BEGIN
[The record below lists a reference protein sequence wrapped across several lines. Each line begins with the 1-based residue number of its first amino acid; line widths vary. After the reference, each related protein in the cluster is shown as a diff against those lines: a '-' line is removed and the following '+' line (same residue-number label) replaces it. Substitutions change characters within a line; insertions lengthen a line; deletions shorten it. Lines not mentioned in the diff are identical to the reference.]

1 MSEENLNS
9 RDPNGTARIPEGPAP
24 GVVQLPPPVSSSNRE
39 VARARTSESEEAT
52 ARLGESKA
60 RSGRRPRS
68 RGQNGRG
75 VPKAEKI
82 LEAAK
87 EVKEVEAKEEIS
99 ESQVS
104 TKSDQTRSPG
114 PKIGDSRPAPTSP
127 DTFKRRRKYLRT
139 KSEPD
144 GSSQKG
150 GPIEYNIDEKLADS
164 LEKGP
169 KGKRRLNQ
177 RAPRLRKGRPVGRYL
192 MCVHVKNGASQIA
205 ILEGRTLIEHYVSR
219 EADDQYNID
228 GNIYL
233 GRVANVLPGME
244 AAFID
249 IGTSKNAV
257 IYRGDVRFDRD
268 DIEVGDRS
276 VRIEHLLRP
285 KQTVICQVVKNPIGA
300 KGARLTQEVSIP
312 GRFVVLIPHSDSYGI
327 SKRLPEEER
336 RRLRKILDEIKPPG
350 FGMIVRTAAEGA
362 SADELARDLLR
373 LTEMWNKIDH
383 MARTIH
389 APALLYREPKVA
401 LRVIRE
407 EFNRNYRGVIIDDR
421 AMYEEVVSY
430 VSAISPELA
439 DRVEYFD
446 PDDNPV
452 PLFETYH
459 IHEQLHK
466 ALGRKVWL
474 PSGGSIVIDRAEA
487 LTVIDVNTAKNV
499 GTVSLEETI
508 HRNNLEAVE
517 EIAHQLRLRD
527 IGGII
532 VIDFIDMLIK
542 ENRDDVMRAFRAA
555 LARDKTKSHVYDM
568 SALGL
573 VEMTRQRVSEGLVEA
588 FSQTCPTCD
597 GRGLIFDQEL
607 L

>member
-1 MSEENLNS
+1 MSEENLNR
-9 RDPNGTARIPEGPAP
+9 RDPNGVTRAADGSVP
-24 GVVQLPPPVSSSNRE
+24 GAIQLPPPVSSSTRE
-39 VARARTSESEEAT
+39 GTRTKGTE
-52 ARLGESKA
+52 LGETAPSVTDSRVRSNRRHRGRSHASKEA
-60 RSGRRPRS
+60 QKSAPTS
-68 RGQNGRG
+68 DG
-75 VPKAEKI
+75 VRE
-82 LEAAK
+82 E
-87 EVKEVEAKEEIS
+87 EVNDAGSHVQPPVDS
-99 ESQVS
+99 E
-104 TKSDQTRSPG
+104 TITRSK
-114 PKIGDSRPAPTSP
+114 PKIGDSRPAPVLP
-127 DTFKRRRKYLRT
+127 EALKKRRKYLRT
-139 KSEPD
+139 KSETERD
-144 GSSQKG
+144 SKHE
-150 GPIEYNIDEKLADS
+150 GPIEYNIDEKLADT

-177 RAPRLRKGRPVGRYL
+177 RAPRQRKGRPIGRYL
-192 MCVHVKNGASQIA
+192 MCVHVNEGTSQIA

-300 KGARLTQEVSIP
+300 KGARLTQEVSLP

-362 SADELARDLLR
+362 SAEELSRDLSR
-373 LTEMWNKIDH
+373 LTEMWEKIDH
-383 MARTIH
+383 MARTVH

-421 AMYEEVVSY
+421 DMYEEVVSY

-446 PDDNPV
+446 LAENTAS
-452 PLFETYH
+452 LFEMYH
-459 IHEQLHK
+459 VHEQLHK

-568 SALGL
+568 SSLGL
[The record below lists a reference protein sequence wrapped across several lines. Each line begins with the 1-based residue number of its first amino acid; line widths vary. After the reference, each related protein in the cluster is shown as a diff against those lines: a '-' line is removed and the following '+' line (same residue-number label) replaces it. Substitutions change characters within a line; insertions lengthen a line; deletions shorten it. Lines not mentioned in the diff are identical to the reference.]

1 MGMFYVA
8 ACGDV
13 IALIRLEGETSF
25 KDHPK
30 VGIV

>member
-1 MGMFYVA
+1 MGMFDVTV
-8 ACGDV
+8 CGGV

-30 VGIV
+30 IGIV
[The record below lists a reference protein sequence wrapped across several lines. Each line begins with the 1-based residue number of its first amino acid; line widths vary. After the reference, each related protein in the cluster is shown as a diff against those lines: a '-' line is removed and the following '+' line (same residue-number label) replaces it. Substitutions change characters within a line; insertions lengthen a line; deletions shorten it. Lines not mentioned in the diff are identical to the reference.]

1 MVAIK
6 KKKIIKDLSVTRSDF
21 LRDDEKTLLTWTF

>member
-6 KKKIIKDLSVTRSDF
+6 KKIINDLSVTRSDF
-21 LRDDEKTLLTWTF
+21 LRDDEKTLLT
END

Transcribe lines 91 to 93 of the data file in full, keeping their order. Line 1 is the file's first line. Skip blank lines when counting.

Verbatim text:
+114 PKIGDSRPAPVLP
-127 DTFKRRRKYLRT
+127 EALKKRRKYLRT